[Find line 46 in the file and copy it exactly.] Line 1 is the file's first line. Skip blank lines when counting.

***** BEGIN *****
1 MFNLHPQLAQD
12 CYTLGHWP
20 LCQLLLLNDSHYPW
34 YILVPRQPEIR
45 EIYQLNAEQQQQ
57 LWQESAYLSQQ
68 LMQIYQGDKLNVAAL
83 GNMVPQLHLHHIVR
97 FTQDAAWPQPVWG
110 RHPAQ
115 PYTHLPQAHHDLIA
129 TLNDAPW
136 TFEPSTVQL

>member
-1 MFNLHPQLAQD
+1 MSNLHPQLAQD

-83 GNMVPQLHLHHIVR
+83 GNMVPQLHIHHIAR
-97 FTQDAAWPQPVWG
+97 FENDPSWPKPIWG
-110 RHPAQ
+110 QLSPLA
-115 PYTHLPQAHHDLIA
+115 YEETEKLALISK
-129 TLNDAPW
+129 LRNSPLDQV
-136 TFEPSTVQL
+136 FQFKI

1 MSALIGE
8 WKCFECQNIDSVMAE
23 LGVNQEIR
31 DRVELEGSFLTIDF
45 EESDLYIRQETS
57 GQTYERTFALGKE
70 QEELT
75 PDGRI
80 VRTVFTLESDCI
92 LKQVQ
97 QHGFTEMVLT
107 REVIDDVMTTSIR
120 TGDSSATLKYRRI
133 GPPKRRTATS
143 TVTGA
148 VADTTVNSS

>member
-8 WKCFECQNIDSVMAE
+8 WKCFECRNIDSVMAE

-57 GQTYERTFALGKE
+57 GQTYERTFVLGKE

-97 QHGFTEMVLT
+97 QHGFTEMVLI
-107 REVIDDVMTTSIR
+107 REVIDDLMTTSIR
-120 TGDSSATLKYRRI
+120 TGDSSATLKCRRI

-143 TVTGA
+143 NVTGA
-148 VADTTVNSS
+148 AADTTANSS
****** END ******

-8 WKCFECQNIDSVMAE